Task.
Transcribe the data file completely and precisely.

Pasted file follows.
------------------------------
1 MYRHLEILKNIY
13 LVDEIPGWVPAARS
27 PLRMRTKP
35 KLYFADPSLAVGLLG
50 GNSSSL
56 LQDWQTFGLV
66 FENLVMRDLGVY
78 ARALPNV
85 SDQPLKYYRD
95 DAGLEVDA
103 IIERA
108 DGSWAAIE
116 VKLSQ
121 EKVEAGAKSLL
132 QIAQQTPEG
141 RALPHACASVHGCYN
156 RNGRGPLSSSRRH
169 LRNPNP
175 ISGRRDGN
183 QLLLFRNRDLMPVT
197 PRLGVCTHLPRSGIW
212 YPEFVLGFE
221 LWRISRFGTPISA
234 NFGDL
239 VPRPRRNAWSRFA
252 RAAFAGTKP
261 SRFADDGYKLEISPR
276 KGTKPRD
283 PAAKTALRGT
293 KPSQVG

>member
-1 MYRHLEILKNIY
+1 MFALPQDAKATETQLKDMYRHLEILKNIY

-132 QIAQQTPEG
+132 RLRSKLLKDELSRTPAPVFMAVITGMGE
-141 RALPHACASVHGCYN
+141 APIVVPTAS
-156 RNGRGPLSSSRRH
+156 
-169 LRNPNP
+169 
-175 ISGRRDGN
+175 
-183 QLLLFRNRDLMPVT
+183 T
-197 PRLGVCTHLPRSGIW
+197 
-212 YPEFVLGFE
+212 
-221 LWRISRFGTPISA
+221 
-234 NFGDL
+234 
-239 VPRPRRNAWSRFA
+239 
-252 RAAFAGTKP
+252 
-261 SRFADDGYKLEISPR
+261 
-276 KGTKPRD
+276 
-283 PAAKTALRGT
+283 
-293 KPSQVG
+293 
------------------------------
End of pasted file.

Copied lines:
1 MYRHLEILKNIY
13 LVDEIPGWVPAARS
27 PLRMRTKP
35 KLYFADPSLAVGLLG
50 GNSSSL
56 LQDWQTFGLV
66 FENLVMRDLGVY
78 ARALPNV
85 SDQPLKYYRD
95 DAGLEVDA
103 IIERA
108 DGSWAAIE
116 VKLSQ
121 EKVEAGAKSLL
132 QIAQQTPEG
141 RALPHACASVHGCYN
156 RNGRGPLSSSRRH
169 LRNPNP
175 ISGRRDGN
183 QLLLFRNRDLMPVT
197 PRLGVCTHLPRSGIW
212 YPEFVLGFE
221 LWRISRFGTPISA
234 NFGDL
239 VPRPRRNAWSRFA
252 RAAFAGTKP
261 SRFADDGYKLEISPR
276 KGTKPRD
283 PAAKTALRGT
293 KPSQVG

>member
-1 MYRHLEILKNIY
+1 MFALPQDAKATETQLKDMYRHLEILKNIY

-132 QIAQQTPEG
+132 RLRSKLLKDELSRTPAPVFMAVITGMGE
-141 RALPHACASVHGCYN
+141 APIVVPTAS
-156 RNGRGPLSSSRRH
+156 
-169 LRNPNP
+169 
-175 ISGRRDGN
+175 
-183 QLLLFRNRDLMPVT
+183 T
-197 PRLGVCTHLPRSGIW
+197 
-212 YPEFVLGFE
+212 
-221 LWRISRFGTPISA
+221 
-234 NFGDL
+234 
-239 VPRPRRNAWSRFA
+239 
-252 RAAFAGTKP
+252 
-261 SRFADDGYKLEISPR
+261 
-276 KGTKPRD
+276 
-283 PAAKTALRGT
+283 
-293 KPSQVG
+293 